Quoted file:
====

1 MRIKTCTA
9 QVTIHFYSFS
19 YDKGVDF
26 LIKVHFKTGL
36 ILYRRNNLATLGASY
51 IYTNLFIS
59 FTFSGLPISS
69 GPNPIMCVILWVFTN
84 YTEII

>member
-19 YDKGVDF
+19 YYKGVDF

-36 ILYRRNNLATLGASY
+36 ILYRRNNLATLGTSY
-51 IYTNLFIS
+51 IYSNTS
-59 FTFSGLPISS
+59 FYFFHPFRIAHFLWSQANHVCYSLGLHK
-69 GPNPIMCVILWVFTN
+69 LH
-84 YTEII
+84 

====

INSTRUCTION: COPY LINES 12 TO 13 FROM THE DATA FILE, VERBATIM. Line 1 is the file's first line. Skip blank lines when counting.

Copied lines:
+19 YYKGVDF

-36 ILYRRNNLATLGASY